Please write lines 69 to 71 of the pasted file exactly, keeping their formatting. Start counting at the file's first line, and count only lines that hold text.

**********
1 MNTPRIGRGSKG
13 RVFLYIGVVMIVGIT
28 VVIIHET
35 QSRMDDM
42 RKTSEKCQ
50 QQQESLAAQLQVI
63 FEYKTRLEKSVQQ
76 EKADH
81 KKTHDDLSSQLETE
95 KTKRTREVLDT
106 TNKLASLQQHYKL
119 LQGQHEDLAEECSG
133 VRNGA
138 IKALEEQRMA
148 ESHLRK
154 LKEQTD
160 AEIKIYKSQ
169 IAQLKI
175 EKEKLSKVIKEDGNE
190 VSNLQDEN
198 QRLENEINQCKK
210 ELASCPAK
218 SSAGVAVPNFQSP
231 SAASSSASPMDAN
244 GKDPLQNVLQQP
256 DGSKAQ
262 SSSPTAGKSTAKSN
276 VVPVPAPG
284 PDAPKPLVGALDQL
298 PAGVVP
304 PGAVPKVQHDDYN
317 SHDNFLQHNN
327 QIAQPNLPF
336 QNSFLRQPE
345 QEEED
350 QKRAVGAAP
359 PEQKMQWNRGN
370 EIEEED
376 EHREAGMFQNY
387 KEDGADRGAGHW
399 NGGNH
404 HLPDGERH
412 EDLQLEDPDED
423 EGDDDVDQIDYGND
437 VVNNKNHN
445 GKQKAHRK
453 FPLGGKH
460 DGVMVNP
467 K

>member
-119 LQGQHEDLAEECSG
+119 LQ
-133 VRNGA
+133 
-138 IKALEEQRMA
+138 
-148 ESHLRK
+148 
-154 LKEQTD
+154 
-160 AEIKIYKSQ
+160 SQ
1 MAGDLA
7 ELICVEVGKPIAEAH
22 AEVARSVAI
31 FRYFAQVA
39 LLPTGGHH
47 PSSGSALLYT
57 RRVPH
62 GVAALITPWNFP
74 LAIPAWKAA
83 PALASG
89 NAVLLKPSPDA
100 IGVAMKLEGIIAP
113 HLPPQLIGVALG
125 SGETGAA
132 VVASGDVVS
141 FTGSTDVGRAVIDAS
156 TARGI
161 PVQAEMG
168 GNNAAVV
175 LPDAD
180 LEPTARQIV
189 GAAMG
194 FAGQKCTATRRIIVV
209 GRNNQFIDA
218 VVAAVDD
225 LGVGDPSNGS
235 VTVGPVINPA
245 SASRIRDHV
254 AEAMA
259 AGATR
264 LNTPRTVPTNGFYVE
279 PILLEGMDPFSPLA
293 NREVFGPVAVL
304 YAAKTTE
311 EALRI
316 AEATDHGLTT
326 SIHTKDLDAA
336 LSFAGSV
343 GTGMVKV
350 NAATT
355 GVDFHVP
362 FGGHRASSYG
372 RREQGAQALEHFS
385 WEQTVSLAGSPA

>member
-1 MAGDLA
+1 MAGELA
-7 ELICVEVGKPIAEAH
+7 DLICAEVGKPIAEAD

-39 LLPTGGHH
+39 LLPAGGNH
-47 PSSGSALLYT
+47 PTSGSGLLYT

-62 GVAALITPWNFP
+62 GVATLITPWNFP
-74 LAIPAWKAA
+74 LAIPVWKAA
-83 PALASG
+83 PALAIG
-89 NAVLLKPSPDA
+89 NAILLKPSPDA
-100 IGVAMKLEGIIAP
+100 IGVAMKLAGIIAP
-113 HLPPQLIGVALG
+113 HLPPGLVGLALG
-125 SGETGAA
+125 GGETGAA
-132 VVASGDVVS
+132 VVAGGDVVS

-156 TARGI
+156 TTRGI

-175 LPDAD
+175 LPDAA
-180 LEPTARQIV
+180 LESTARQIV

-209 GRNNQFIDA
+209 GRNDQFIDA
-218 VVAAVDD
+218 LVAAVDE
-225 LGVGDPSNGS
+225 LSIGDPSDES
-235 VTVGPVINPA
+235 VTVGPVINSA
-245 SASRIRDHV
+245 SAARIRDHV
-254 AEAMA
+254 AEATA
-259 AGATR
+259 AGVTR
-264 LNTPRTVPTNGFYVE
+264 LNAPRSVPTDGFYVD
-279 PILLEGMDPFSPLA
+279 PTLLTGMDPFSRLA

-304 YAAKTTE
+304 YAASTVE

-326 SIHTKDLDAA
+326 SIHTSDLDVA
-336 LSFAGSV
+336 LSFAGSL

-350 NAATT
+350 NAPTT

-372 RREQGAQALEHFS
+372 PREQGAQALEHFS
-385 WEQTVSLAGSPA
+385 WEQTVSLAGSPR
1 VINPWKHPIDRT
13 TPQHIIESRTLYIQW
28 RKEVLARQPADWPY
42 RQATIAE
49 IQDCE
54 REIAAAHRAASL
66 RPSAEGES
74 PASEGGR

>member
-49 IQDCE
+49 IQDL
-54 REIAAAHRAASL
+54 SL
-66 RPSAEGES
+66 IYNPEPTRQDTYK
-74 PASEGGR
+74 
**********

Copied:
57 RRVPH
62 GVAALITPWNFP
74 LAIPAWKAA